And in today’s world, children – and yes, they seem to be children to me – are cancelling authors who may have written wonderful, amazing stories, that would be a life line to a child in need of one, They’re cancelling authors for any number of reasons. I saw a sad post from an aspiring writer the other day – she said she loved to write stories but as a white person, she felt terrified that she would get some detail wrong if she wrote about a character of another color, as a heterosexual female, she felt she had no right to write about a character who was of another gender or who was perhaps bisexual or gay, and that no matter how much research she did, she would never feel that she wasn’t making a mistake, some tiny mistake, that would destroy any work she might have done. She said that she was thinking of giving up her dream because there was no longer any joy.

I just read We The Living, by Ayn Rand. (Speaking of authors, this one I never read till college and then was forced into Atlas Shrugged at a time when it made no impression on me at all. Or did it? I returned to her work at the suggestion of Peachy (aka, my enabler) and it’s certainly making an impression on me now) Some of the characters in this book experience this same despair – for those of you who haven’t read it, it’s set in the early days of the Russian revolution and the Communist takeover. It saddened and frightened me to see this same despair playing out in a young person today. In America – where I grew up believing you could be anything you wanted to be if you just tried hard enough.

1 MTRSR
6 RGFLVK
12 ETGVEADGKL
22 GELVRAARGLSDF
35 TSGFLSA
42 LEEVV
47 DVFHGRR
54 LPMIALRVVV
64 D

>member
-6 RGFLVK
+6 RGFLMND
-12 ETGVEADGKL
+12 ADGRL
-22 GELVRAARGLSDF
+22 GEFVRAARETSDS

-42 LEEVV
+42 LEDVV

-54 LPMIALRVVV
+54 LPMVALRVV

What’s the point of trying if you’re going to be cancelled for a “micro-aggression?”

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22 Responses to I just want to read

  1. The cancel culture is ruining this country. I read Altas Shrugged in 2009 and it opened my eyes. Who is John Galt?

    Liked by 2 people

  2. I love anything by Ronald Dahl.

    Liked by 1 person

  3. yarnmama10 says:

    I also had figured out how to read before entering school. No one taught me per se, I just figured the code for some words by being read to so much. It was my primary entertainment.

    I can’t even wrap my mind around a society that is so hyper sensitive that an author isn’t free to just tell a story. WTAF?

    Liked by 1 person

  4. Both of my children could read chapter books before kindergarten and I had battles with teachers because of it. H taught herself and reads and writes still. I was a reluctant reader or so the nun said. Now I love to get lost in a book.
    It’s a very sad state of affairs if a person gives up on something they enjoy because they fear what someone will say. What about the people they will touch with their writing? Surely more people will lose out than will be fake offended. This cancel culture attitude must be cancelled.